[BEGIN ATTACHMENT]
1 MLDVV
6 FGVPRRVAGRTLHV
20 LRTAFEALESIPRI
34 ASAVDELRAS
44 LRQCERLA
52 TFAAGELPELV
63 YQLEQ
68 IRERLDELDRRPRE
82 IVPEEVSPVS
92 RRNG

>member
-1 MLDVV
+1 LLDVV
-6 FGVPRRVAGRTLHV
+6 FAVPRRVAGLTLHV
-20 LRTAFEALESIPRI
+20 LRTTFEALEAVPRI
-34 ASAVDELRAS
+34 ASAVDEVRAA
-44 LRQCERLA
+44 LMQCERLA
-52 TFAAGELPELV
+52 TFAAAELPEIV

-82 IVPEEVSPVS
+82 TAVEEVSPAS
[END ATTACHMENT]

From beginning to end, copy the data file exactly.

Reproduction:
1 MLDVV
6 FGVPRRVAGRTLHV
20 LRTAFEALESIPRI
34 ASAVDELRAS
44 LRQCERLA
52 TFAAGELPELV
63 YQLEQ
68 IRERLDELDRRPRE
82 IVPEEVSPVS
92 RRNG

>member
-1 MLDVV
+1 LLDVV
-6 FGVPRRVAGRTLHV
+6 FAVPRRVAGLTLHV
-20 LRTAFEALESIPRI
+20 LRTTFEALEAVPRI
-34 ASAVDELRAS
+34 ASAVDEVRAA
-44 LRQCERLA
+44 LMQCERLA
-52 TFAAGELPELV
+52 TFAAAELPEIV

-82 IVPEEVSPVS
+82 TAVEEVSPAS